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SoftBank Poised to Reap $16 Billion Profit as Coupang Boosts IPO

Masayoshi Son’s latest payday continues to dispel the haters.
(Michael Vi)
(Michael Vi)
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SoftBank Group, the largest shareholder in Coupang, stands to “reap an enormous windfall when the South Korean e-commerce leader goes public this week,” Bloomberg reports.

Why It Matters: SoftBank founder Masayoshi Son has taken a lot of heat for some of the startup bets he’s made, including WeWork and Greensill Capital. But the Coupang hit continues to reverse that trend and sealed record profits for his Vision Fund over the last two quarters.

Numbers To Consider:

  1. Softbank owns around 35% of Coupang, and “could report an unrealized gain of as much as $16 billion after Coupang raised the target price range for its initial public offering.” It would be the SoftBank Vision Fund’s largest-ever startup profit recorded in a single quarter since it started reporting in 2017.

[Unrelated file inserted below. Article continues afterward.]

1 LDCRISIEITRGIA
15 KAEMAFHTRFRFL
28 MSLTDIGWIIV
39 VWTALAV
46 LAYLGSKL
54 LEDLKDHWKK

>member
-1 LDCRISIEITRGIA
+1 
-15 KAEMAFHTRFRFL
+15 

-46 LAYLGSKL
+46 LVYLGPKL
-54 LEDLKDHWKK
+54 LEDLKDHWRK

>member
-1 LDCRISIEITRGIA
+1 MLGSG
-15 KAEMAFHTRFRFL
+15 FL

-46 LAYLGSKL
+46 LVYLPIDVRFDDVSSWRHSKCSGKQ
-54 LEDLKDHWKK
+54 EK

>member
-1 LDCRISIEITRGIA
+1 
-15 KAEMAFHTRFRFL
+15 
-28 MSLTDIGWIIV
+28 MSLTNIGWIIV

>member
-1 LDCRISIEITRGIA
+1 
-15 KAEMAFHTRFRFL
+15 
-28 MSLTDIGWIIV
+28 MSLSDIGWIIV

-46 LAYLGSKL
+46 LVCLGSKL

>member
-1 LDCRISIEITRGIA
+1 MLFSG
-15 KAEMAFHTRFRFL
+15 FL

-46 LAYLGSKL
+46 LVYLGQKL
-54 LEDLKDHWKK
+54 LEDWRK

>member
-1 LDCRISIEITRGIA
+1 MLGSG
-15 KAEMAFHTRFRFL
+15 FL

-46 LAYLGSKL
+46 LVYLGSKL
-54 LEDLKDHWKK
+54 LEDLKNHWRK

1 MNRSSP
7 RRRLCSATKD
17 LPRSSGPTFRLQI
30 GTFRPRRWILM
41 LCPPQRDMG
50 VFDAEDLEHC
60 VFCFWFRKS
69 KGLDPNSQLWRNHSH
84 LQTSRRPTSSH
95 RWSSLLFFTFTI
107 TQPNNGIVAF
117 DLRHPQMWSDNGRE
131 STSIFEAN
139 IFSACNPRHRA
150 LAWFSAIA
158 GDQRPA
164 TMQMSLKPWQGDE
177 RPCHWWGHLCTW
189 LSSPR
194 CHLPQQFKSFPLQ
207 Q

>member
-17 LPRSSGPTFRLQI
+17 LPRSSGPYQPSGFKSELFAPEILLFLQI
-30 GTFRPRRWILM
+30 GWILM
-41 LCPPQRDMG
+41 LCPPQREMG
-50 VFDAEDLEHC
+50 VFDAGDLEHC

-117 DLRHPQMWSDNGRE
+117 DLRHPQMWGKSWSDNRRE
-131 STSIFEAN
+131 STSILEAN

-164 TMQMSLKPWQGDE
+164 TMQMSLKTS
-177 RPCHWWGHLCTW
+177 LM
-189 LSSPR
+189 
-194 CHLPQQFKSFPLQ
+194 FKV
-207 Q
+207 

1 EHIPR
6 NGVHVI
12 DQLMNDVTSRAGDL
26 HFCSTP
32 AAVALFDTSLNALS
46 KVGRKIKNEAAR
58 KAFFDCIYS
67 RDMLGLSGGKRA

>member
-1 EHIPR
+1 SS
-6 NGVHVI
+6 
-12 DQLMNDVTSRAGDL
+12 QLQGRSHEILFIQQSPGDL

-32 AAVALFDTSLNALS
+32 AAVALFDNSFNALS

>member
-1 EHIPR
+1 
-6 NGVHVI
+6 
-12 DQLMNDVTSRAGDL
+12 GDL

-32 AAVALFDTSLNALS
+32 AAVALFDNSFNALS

2. SoftBank invested $1 billion in Coupang in 2015 at a value of $5 billion and $2 billion in 2018 at a value of $9 billion.
  3. Coupang is looking to raise $4.08 billion on an offering of 120 million shares between $32 and $34. Coupang would be valued at $58 billion at the top of that range.
  4. Coupang’s listing would be one of the biggest by an Asian company in the U.S. and the biggest since Alibaba’s $25 billion IPO in 2014.

Coupang’s Backstory: “Chief Executive Officer Bom Kim, a Harvard University dropout, founded Coupang in 2010 and has since grown the company into Korea’s version of Amazon.com Inc. The loss-making company has aggressively expanded its delivery and logistics operations, putting 70% of the country’s population within a 7-mile radius of its distribution centers, according to the filing. Coupang has also invested in new business lines like food delivery and streaming services.”
The Crystal Ball: Cliche as it is, the future is bright. SoftBank rode a global rally in tech to a $7.7 billion profit in the December quarter. Son’s firm sees around 10 to 20 public listings a year from its portfolio of 164 startups across multiple funds. “Even WeWork, an investment which lost more than 90% for SoftBank, has received interest from special purpose acquisition companies, the company chief told investors in December.”

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